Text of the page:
When unemployment is high, students will have trouble finding jobs. Adding to this problem is the cost of a college education, and the enormous amount of debt students need to repay lenders. Unfortunately, the discharge of debt is extremely difficult for students under the current bankruptcy law.
Student loans are unsecured, meaning there is no collateral, such as a car, which can be repossessed to help repay the money owed. It's not possible to unlearn what has been taught, and no one can recapture a college diploma. But with the rising rate of bankruptcies in the United States, it was too "easy" to simply declare bankruptcy and have student loans discharged.
Individuals can file for bankruptcy under two "chapters" of the code. Chapter 7 is known as liquidation, and involves the sale of all assets to help repay money owed creditors. Chapter 13 is known as reorganization, and involves creating a plan to repay creditors.
In 2005, the bankruptcy law was updated. If the courts felt the filer had sufficient means of repaying lenders, a Chapter 7 liquidation case would be converted to a Chapter 13 repayment plan. In nearly all cases, student loans provided by the federal government were oftentimes exempt from discharge.
Borrowers do have the option of making a hardship request. After the initial bankruptcy proceedings are over, an adversary proceeding can take place in court to decide if the filer meets all three of the hardship rules or tests.
In this adversary proceeding, the student loan creditors will be present to challenge the hardship request. Borrowers must be able to satisfy all three of the following tests in the eyes of the court:
Whenever a loan is discharged, the remainder of the money owed creditors does not have to be repaid. However, it may be nearly impossible to obtain a student loan of any kind in the future.
In addition to bankruptcy, there are actually five additional options former students have when seeking relief from their loans, including:
The first option borrowers have is called deferment. This process involves suspending, or deferring, the student loan payments for specified periods of time, and under specific conditions. For example, deferment might be possible due to unemployment, disability, or military service. This topic is discussed at length in our article: Student Loan Deferment.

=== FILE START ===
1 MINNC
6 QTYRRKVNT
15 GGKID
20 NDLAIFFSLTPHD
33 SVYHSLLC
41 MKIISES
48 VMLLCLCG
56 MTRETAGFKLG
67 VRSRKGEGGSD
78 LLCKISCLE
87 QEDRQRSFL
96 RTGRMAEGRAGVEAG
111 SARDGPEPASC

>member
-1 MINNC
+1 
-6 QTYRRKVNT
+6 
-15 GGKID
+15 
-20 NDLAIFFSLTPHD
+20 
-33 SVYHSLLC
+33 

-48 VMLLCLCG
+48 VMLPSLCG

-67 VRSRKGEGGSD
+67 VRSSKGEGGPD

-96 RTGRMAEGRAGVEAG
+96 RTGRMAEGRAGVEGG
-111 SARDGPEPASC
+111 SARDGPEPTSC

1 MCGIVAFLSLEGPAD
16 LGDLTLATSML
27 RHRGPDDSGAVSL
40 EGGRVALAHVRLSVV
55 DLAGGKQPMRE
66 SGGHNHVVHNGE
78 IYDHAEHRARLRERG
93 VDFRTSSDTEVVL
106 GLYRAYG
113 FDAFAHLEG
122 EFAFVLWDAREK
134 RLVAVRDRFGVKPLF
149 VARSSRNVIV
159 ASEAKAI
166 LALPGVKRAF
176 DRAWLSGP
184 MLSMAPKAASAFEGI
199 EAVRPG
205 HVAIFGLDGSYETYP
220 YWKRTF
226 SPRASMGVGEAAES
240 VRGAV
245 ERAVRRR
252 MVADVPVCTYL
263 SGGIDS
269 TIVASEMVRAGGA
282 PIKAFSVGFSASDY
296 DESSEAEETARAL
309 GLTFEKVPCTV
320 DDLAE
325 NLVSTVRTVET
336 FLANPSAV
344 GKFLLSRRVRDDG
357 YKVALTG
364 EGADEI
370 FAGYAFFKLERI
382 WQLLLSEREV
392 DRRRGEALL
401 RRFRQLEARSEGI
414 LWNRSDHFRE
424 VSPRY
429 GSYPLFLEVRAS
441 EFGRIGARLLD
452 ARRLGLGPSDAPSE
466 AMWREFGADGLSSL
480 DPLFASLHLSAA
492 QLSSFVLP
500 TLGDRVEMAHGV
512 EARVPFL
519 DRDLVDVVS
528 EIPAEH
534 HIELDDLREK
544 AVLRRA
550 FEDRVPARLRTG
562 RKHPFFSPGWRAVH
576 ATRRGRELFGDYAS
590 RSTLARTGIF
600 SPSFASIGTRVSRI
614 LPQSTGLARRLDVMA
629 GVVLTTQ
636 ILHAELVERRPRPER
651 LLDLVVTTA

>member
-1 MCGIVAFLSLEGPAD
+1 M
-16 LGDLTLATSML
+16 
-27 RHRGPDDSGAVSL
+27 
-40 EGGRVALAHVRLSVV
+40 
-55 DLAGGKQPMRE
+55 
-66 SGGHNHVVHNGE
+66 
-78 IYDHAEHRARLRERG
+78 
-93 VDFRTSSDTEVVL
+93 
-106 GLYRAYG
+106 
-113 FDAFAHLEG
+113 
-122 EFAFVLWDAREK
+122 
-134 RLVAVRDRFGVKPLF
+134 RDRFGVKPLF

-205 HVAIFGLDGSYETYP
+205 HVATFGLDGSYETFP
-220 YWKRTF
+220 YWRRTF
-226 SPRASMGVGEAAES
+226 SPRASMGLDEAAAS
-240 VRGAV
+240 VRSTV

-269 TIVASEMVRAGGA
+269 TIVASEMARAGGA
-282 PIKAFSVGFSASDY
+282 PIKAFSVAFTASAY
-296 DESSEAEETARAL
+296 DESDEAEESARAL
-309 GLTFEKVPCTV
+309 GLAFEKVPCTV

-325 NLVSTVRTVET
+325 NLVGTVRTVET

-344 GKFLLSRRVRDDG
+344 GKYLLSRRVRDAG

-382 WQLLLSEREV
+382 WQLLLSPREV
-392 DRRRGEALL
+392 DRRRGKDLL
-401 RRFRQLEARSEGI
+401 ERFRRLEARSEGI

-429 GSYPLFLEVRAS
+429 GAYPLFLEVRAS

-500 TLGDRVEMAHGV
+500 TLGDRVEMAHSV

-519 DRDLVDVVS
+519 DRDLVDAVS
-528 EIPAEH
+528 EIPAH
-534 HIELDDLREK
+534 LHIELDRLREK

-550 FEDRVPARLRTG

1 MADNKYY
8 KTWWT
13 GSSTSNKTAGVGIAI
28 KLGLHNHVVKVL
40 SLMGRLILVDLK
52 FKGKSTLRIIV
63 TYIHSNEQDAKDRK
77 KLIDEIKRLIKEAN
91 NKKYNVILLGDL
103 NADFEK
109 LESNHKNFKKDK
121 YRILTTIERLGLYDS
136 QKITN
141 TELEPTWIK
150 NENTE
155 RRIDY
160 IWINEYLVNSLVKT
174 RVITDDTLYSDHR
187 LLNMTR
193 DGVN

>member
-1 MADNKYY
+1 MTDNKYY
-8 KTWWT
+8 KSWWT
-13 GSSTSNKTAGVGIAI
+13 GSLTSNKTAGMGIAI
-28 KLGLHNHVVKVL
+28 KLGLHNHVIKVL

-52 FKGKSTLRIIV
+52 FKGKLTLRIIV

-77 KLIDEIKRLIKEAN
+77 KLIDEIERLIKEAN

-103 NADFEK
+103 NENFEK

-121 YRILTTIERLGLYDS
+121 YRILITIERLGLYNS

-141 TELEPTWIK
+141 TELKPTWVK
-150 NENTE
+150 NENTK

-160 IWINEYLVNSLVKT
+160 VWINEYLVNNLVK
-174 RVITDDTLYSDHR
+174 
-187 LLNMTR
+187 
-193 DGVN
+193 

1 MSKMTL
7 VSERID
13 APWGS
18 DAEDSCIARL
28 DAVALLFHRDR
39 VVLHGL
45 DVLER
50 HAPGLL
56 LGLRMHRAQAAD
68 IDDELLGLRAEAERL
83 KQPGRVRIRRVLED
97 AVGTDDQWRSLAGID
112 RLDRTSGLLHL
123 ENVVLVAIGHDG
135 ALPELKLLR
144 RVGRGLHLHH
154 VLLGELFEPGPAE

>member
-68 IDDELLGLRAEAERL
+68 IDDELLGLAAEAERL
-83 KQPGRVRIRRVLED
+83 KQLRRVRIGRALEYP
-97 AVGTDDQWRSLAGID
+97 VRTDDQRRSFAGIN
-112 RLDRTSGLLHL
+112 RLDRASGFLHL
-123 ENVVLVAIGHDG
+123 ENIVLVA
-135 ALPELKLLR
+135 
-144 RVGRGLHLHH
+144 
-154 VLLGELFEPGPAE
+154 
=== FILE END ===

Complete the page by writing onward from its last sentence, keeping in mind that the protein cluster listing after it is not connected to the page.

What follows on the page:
Instead of declaring bankruptcy, there is another option known as forbearance. This is the temporary postponement of payments, or a reduction in payments, for a specific period of time. This arrangement is worked out with the lender, or creditor, and is in-effect until the financial difficulty is over.
Perhaps the most desirable of all alternatives to bankruptcy would be to have a loan forgiven or discharged. A loan forgiveness program will repay a percentage of a former student's educational debt in exchange for work in a designated job. Unlike service payback programs, which pay for educational expenses while the student attends college, forgiveness programs payoff a loan after the borrower starts working.
Once again, there is an entire article dedicated to this topic: Student Loan Forgiveness. That article talks about the various programs that exist, as well as how to qualify.
The fourth option involves taking advantage of one of several loan repayment programs. Options include both a graduated and income sensitive payment program. These plans allow borrowers to increase their monthly payments over time, or have them automatically adjusted as family income increases or decreases. These arrangements are covered more thoroughly in our article: Student Loan Repayment.
Finally, it might be possible to find relief from high monthly payments by consolidating loans. As soon as a student graduates, or drops below half time enrollment status, they are eligible to consolidate any Direct or FFEL Loans that are outstanding.
Anyone that has been delinquent in paying back federal student loans may not be immediately eligible for loan consolidation. If that is the case, then contact the lender to find out what corrective actions can be taken to become eligible once again. More details about this alternative can be found in our article: Student Loan Consolidation.
The Department of Education has established an ombudsman to help anyone thinking about declaring bankruptcy as a result of their student loans. This office has checklists and tools that can help figure out the best approach to deal with a financial crisis. Think of the Ombudsman as a consumer advocate for student loans. For more information about this service, just visit the FSA Ombudsman website.
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